Building a Digital Music Server: The Lee Weiland Memorial Mac mini and the PS
Audio Power Plant 10
world I've stumbled
–Sarah McLachlan, "Possession"
So two things happened recently… my friend and audio luminary Lee Weiland passed away and I got a new job. In an attempt to help his family, I purchased Lee's own Mac mini along with the box, boot disc, and generic Apple power cable. Also, my girlfriend suggested I use my first paycheck to buy whatever I wanted, so I choose the PS Audio Power Plant 10 (or at least made a down payment on it). Both the Mac mini and the Power Plant 10 have substantially improved the sound of the digital music server; but each comes with problems of its own and that's what I'm here to discuss.
First of all, I wanted to preserve—within reasonable limits—Lee's Mac mini exactly as it had been setup; so I paid Apple $49 for a call where they told me how to crack the system password and change it to something of my own, all done with a wired keyboard and mouse and using my Sony HDTV as a giant, 40" computer monitor, which worked very well; then once I had gotten to the account he used to play music—which I left named exactly as he had—I configured the machine for headless operation using Apple's Remote Desktop application on my 11" MacBook Air. Initially I had some problems with the screen occasionally going black; but I found, after doing some research, that if I disabled the firewall on Lee's old machine and only ran remote desktop when I really needed to, things seem to work just fine. For those of you who are interested, this is a last-generation Mac mini (the last model that still had an optical drive built into it) with a 2.66GHz Intel Core 2 Duo processor, 8GB of RAM and a 128GB solid state drive that Josh Heiner of Sonicweld installed when the machine belonged to him. Yes, this Mac mini has had quite a lineage.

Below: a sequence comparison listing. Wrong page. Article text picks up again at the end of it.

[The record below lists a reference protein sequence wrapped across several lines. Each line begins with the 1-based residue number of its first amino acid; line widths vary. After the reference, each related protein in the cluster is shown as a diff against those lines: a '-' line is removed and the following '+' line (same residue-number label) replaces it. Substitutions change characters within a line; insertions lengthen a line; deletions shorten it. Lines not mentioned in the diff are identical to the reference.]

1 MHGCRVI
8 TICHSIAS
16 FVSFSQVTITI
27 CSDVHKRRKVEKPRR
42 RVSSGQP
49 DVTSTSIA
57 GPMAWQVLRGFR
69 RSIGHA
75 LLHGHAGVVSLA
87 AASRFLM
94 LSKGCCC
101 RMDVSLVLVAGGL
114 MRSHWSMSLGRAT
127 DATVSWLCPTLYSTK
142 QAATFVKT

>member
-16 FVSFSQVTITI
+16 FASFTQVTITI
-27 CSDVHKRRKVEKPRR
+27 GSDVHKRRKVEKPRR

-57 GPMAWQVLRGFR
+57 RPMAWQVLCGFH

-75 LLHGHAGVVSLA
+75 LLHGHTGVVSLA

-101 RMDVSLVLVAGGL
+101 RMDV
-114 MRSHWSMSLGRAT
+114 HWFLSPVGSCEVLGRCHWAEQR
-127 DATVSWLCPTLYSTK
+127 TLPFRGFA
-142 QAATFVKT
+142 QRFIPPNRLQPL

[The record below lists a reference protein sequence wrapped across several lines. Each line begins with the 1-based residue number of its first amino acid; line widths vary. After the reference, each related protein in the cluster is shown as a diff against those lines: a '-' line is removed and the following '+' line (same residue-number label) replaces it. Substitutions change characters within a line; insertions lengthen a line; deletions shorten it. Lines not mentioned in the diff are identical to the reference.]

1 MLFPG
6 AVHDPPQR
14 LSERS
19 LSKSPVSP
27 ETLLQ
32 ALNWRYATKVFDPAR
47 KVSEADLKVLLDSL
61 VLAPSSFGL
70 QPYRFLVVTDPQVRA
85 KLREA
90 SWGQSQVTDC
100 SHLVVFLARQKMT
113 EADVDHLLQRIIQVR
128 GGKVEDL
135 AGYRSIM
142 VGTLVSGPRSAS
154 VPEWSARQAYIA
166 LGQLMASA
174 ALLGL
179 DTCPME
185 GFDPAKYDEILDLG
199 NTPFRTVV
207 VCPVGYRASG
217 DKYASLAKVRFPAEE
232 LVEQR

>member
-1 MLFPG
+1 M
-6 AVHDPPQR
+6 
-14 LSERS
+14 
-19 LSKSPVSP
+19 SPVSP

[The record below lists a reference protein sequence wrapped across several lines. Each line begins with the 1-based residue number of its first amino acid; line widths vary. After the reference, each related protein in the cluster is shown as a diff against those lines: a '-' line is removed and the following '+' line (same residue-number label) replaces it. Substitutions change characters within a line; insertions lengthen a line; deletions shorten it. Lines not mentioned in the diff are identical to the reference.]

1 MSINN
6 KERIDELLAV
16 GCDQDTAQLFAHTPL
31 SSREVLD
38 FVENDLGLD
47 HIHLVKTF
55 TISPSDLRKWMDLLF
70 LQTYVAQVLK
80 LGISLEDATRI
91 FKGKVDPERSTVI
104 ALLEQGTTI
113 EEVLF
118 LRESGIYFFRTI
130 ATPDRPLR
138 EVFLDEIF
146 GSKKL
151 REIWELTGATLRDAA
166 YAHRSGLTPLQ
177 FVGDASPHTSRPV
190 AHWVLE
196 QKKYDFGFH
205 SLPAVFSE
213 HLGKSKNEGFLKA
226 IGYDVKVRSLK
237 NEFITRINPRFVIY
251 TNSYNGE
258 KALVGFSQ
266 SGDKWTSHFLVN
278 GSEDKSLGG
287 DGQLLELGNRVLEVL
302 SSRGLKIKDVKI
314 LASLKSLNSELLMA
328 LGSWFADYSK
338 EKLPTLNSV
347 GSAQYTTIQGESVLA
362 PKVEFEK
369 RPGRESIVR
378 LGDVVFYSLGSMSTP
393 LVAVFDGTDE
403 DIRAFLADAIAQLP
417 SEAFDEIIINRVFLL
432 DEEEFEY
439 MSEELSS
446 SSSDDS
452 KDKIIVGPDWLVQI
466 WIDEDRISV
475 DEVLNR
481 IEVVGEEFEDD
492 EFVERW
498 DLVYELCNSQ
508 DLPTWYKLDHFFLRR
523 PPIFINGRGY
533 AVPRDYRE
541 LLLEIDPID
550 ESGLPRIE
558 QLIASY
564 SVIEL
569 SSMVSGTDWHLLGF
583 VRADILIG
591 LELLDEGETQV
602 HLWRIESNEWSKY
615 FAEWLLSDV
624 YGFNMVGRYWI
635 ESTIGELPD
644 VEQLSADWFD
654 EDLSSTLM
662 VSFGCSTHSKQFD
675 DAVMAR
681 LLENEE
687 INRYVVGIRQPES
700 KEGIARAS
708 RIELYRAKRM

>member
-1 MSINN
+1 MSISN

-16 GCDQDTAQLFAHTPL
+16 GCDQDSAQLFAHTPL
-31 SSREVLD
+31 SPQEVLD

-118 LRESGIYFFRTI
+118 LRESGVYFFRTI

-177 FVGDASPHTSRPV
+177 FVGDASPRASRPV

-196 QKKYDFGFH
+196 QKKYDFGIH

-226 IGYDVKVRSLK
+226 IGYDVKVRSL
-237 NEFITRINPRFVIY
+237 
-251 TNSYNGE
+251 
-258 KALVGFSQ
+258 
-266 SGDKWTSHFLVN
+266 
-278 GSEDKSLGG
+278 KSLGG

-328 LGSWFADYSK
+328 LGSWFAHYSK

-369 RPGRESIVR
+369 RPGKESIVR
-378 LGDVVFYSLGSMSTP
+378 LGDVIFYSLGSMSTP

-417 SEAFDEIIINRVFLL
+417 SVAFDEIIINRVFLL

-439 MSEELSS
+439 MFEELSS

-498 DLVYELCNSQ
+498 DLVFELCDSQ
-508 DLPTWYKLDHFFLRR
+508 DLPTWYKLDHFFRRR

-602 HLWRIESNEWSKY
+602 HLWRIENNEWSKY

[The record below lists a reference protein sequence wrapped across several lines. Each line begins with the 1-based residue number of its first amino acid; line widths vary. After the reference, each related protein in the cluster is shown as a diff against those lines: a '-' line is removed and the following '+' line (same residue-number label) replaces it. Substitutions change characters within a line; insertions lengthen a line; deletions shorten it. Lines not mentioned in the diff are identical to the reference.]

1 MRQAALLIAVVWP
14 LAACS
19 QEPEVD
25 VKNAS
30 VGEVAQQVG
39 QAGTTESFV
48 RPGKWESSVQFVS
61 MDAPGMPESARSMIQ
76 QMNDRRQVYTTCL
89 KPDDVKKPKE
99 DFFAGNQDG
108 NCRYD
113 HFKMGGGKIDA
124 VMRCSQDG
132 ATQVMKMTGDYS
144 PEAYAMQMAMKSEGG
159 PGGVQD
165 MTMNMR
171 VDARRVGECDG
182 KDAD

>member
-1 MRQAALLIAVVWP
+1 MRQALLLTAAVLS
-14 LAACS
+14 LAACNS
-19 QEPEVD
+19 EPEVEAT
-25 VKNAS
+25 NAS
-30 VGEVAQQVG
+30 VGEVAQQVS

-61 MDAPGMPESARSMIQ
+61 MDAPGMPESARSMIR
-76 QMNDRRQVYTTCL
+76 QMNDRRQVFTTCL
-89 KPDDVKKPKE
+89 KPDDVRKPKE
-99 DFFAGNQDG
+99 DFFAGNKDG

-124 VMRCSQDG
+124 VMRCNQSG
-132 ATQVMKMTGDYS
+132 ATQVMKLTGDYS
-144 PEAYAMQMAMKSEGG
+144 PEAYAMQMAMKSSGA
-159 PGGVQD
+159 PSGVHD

It's still running Snow Leopard with most of the inessential functions disabled and is connected to my now infamous LaCie RAID 1 drive by Lee's Herald FireWire 400 cable, using a Moshi FireWire 800 to 400 adapter at the computer. It still uses Lee's Cynosure v2 USB cable driving the Sonicweld Diverter HR that in turn drives my Berkeley Audio Design Alpha DAC via Lee's Core S/PDIF cable. The folks at Sonic Studio allowed me to transfer Lee's Amarra license into my name and to upgrade to Amarra 2.3. So I guess that's another difference; but boy is it a nice one. Right now I'm listening to the 24/192 HDtracks download of Louise Rogers Black Coffee and boy that album sounds like heaven on this setup, just smooth and deep with gut-wrenching bass and a silky finish like the finest cup of java on the planet. I take back everything critical I said about them (which was really just a complaint about customer service) based on this release alone. If every download sounded this good, I don't know that I would need a turntable, much less a CD player. My copy of the Analogue Productions SACD of Getz/Gilberto just arrived and I immediately popped it into my Theta Compli Blu, well filtered by the PS Audio Power Plant 10, as is the digital music server. I have to say, it sounds fantastic all lush and delicious dripping with soulful and silky voices; but the 24/96 download from HDtracks sounds every bit as good in my humble opinion and is more convenient, when Apple Remote Desktop cooperates with my Mac mini. Sometimes I wonder if I wouldn't be better off just using my iPad 2 as the remote interface. (Yes, if you think of headless operation as being full of poltergeists, "They're back.")